Researchers found that women who suffer from anxiety tend to internalize their emotions, leading to withdrawal and depression. Men handle anxiety differently, externalizing their emotions and exhibiting aggressive and impulsive behaviors. Results of the study led researchers to conclude that gender-based tendencies to either internalize or externalize negative emotions account for the differences in prevalent mental disorders between men and women.

The researchers noted that women suffer from depression more often than men do because they ruminate more about their problems, getting caught up in repetitive negative thoughts and emotions instead of working on active problem solving. Women who are affected by depression should be encouraged to focus on coping skills that will help them overcome negative rumination.

Past research has found that women who are being treated for a mental health disorder report more stressful life events than men do in the period leading up to the onset of the disorder. This implies that women may be subject to more stress, contributing to their habit of internalizing their anxiety.
The study also suggested that men who are in treatment for impulsive behaviors, including drug and alcohol abuse, should focus on channeling aggressive tendencies into non-destructive behavior.

Details from the study were published online by the APA in the Journal of Abnormal Psychology. The study was based on data collected from 43,000 people who participated in a survey conducted by the U.S. National Institutes of Health. Participants in the survey, who represented a cross-section of American society, answered questions about lifetime mental health and their mental health during the previous 12 months. The study’s authors include researchers from several major U.S. universities.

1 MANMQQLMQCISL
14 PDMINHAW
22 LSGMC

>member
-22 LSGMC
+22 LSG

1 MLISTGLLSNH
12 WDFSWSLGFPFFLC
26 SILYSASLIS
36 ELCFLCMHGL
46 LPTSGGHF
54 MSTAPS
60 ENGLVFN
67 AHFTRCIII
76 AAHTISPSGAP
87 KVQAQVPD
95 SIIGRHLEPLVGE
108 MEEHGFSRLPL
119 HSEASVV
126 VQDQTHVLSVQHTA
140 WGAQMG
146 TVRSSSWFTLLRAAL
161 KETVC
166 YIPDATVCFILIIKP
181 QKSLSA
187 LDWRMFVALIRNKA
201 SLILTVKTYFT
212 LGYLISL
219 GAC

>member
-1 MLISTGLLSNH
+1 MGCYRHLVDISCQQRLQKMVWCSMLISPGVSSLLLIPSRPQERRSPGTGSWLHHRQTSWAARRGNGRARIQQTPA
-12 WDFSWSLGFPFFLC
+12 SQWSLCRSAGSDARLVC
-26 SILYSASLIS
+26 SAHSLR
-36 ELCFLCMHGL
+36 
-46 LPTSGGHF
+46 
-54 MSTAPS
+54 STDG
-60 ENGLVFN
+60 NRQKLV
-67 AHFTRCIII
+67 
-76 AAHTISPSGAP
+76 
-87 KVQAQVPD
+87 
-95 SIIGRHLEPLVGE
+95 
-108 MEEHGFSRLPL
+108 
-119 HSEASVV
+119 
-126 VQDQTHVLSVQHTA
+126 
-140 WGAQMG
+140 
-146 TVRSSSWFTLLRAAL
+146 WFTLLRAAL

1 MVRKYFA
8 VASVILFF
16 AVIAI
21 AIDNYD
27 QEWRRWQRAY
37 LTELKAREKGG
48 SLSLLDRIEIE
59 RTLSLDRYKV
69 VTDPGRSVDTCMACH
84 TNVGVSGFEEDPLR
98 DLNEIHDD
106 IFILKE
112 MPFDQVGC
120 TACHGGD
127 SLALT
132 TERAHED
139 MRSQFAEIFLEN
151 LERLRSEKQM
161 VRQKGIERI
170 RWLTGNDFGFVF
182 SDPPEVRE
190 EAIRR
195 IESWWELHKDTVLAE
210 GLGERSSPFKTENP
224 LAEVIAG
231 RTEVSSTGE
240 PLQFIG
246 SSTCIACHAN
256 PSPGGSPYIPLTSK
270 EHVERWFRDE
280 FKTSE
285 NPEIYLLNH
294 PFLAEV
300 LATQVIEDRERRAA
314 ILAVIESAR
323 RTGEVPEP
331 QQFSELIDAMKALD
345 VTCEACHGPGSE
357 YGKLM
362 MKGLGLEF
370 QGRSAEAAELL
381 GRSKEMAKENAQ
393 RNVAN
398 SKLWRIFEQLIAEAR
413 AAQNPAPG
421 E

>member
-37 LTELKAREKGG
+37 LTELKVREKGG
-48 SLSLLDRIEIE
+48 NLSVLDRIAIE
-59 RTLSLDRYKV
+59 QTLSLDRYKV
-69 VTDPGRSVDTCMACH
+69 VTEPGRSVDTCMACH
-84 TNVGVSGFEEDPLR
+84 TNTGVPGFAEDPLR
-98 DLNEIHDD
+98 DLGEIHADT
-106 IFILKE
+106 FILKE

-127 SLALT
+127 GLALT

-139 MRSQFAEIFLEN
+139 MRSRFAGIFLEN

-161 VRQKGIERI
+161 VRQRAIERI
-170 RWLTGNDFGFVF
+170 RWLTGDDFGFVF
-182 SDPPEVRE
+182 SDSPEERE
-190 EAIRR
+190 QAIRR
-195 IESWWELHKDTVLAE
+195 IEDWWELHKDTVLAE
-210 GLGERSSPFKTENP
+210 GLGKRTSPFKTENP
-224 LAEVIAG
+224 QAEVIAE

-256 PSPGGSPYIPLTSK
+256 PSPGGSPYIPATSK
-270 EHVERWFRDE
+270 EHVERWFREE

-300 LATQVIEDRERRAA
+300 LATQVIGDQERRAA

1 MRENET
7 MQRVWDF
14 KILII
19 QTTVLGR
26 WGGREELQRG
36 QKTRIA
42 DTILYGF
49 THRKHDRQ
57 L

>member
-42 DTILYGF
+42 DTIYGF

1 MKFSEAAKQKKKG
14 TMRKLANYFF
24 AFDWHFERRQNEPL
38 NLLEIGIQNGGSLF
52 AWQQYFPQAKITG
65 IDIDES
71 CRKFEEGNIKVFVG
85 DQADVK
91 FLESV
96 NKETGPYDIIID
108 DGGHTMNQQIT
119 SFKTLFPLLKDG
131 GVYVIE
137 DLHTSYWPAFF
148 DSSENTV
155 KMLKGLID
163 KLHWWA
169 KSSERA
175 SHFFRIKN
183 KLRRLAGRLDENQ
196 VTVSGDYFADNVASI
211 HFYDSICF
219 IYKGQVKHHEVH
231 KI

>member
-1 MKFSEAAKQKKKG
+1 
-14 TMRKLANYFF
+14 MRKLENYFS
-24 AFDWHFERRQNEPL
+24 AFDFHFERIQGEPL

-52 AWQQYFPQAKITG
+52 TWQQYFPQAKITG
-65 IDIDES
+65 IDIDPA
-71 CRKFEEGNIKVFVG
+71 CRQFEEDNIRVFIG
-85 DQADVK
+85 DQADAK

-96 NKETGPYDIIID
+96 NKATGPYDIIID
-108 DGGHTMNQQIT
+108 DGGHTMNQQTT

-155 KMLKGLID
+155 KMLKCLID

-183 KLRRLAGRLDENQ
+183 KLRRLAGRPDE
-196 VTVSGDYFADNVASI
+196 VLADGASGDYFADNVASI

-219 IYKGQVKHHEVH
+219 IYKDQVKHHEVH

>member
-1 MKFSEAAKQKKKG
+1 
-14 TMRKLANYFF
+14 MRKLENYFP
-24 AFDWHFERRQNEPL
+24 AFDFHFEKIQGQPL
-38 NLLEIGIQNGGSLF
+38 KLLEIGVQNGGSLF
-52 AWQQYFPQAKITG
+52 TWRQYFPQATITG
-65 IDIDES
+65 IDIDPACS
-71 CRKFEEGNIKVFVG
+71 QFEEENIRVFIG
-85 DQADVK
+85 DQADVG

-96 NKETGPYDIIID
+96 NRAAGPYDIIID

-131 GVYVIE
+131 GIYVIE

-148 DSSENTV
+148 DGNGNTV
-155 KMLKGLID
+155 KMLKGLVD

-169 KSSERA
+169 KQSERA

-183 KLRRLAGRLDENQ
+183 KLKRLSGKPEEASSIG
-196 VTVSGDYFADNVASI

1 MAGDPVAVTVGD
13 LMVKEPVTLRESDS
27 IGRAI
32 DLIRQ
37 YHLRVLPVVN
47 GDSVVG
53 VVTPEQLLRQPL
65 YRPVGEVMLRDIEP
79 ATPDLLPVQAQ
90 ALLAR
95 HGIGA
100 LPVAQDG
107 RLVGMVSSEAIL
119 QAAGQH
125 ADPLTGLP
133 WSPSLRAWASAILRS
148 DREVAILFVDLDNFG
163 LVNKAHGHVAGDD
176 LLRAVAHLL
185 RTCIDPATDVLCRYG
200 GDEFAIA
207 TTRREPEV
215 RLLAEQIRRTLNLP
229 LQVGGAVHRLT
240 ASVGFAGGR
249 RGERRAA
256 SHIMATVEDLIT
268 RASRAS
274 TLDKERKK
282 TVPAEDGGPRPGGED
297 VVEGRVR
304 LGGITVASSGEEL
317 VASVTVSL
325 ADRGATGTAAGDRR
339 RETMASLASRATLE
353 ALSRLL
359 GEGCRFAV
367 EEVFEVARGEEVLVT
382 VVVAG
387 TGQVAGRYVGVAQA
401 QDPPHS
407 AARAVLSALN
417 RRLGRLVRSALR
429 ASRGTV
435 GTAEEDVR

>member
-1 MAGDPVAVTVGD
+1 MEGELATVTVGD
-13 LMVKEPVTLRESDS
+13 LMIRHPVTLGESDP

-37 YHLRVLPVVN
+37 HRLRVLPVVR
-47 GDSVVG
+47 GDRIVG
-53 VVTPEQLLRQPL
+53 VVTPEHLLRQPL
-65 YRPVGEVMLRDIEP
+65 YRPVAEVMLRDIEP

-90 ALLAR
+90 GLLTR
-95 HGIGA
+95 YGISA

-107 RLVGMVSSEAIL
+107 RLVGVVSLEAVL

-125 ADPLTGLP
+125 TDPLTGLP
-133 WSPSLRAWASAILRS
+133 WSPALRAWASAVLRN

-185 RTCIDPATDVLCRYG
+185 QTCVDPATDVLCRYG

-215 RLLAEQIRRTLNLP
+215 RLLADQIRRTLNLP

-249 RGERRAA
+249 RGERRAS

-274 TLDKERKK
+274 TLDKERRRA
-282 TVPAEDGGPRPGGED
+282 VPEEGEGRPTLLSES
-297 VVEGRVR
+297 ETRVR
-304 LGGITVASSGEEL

When asked about depression, about 23% of women reported that they had suffered from it at some point in their life compared to about 13% of men. About 12% of women reported having a phobia about a specific object of situation, a condition only reported by 6% of men. On the other hand, about 17% of men reported having a problem with alcohol dependence compared to 8% of women.

We Accept Insurance
The following are some of the providers with whom we work regularly
  • Cigna
  • Optum
  • United Behavioral Health
  • and many more...

Recovering from substance use disorders is a challenging journey that feels more doable in an environment that tends to each individual’s complex needs and strengths. Our goal is to foster a treatment experience that is built on compassion, hope, and caring, and fueled by excellence in the provision of evidence-based and trauma-informed care.

– Michelle Beaudoin, MA, MFA, NCC, CADC-II
Marks of Quality Care
These accreditations are an official recognition of our dedication to providing treatment that exceeds the standards and best practices of quality care.
  • American Society of Addiction Medicine (ASAM)
  • California Consortium of Addiction Programs and Professionals (CCAPP)
  • Commission on Accreditation of Rehabilitation Facilities (CARF)